Phillies Howard Cleared in HGH Sensationalism Story


The Philadelphia Phillies slugging star 1st baseman was initially linked, along with a number of other high-profile professional athletes, to an HGH scandal.

However, Ryan Howard, along with all of those other athletes, has been cleared of any wrongdoing by the initial source. Unfortunately, the overwhelming majority of media sources have keyed their headlines to the initial report, either ignoring or minimizing the retraction.

It wasn’t true and I was trying to pull one over on Collins to see if he had any idea of what he was talking about.” ~ Charlie Sly

The story broke like wildfire across social media on Saturday, with headlines focusing on Denver Broncos superstar quarterback Peyton Manning. A documentary from the Al Jazeera news network is stating that the athletes received HGH, Human Growth Hormone, shipments from the Guyer Institute in Indianapolis.

Athletes listed in the documentary include not only Howard and Manning, but other high-profile sports figures such as Mike Tyson and Derek Jeter. The source for the information is a former employee at Guyer, a pharmacist named Charlie Sly.

Sly, however, has completely retracted his statements. As reported responsibly by ESPN, and Tweeted out by Darren Rovell, the only source that I found to use the retraction as the headline, Sly stated that he was working as an intern at Guyer when he came across British hurdler Liam Collins as an undercover reporter.

Sly decided to test the undercover reporter, who claimed to be trying to get into the supplementation business, by dropping the names of some higher profile athletes.

“When I realized Al Jazeera was using a secret taping and Collins as a so-called investigative reporter, I was baffled,” Sly said in the ESPN article. “I cannot believe that can happen. That’s why I recanted the story. It wasn’t true and I was trying to pull one over on Collins to see if he had any idea of what he was talking about. I was trying to determine whether this guy [Collins] was legitimate or just trying to steal some knowledge about the business.”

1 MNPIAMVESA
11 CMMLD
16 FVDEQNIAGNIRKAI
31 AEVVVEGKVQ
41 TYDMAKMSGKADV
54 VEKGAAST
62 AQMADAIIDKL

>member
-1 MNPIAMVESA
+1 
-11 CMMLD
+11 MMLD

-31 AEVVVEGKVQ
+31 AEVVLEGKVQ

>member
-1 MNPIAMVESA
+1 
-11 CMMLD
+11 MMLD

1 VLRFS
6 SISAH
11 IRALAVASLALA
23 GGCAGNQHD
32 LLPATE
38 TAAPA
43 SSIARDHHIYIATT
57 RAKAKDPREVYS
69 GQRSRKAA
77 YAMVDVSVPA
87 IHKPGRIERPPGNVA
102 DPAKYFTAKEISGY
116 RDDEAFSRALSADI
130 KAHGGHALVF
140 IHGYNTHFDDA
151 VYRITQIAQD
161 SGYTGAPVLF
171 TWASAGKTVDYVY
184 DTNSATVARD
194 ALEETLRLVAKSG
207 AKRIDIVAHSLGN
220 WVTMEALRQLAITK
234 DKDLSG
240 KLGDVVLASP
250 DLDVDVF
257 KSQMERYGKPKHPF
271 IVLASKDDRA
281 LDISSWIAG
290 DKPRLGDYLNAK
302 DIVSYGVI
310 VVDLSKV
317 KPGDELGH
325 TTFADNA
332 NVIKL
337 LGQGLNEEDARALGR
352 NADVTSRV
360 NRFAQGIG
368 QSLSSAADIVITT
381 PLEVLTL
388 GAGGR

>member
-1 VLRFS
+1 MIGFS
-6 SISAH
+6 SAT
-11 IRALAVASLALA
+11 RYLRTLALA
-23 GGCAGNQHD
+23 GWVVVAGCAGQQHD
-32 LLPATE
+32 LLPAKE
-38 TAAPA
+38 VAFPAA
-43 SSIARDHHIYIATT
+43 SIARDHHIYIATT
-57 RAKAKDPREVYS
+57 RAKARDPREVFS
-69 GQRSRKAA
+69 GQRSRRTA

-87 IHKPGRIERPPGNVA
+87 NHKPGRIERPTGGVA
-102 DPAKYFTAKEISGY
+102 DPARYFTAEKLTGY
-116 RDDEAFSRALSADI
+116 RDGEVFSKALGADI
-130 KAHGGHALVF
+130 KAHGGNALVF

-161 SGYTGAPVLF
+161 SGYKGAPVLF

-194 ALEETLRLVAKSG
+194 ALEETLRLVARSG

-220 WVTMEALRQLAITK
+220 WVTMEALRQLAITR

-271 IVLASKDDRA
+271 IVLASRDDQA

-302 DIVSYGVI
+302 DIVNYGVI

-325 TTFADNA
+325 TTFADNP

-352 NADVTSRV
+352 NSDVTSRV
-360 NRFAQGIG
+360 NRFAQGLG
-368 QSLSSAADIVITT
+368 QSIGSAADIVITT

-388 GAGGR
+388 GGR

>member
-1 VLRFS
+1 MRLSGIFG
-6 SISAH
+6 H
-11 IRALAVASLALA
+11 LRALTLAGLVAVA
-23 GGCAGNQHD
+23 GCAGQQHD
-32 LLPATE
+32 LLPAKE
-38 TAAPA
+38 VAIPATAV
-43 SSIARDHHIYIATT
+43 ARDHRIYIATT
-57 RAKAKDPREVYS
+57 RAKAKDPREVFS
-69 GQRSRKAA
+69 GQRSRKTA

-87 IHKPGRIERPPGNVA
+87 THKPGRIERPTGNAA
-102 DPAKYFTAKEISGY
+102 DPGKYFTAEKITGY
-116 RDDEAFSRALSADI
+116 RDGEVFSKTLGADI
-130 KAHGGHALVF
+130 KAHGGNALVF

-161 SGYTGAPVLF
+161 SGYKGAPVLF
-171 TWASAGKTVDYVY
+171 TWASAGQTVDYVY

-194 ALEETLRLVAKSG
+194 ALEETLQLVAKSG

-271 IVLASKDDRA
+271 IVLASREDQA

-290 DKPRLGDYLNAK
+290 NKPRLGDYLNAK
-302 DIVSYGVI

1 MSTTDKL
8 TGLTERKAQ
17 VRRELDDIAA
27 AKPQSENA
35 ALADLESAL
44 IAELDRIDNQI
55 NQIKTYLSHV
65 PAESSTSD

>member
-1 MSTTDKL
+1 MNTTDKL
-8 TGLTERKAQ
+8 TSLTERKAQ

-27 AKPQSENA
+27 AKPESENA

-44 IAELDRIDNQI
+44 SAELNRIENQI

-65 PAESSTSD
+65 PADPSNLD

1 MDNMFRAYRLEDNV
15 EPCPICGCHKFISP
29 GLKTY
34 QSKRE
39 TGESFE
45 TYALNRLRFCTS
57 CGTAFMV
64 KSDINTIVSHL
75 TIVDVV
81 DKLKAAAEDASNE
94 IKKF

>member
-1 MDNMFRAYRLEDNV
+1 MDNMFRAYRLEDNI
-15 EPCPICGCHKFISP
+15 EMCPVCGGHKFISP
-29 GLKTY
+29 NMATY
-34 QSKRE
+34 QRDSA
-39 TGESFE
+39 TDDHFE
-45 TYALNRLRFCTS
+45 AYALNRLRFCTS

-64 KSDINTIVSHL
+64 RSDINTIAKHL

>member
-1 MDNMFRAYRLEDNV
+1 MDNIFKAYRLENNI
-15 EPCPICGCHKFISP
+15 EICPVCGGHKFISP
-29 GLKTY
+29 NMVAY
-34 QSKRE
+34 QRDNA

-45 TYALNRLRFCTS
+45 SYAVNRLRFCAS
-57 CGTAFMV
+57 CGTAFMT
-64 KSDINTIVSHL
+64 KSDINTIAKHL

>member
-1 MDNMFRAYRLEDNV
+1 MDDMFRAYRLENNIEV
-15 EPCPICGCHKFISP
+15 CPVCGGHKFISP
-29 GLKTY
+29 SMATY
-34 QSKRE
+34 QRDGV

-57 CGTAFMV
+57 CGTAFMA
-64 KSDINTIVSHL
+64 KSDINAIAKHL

More from That Balls Outta Here

Howard’s agent, William Burck, released the following statement this morning on behalf of his two clients named in the story, both Howard and Washington Nationals star Ryan Zimmerman:

It’s inexcusable and irresponsible that Al Jazeera would provide a platform and broadcast outright lies about Mr. Howard and Mr. Zimmerman. The extraordinarily reckless claims made against our clients in this report are completely false and rely on a source who has already recanted his claims. We will go to court to hold Al Jazeera and other responsible parties accountable for smearing our clients’ good names.

The real story here to me is not that some professional athletes may or may not have ever used HGH. That would be ludicrous to deny as a general statement. Who knows what any particular athlete may or may not have ever done?

What is the real story, however, is how quickly and irresponsibly so many sources on social media, both mainstream and more local, specialized sources in say, the Philadelphia Phillies reporting community, jumped on the chance to link Howard to HGH. It was the classic reaction: sharks swarming to perceived blood in the water.

The story here is that there is no story here, at least not one involving ‘The Big Piece’ or any other athlete. The story here, at least this time, is the media itself, which seems to be the case more and more often.

If there ever is any hard evidence, beyond some questionable source such as Al Jazeera reporting something based on the word of one low-level employee of a company who subsequently retracts the story, then we will absolutely cover it here at TBOH. This is not that story. This one is on you, my fellow media sources.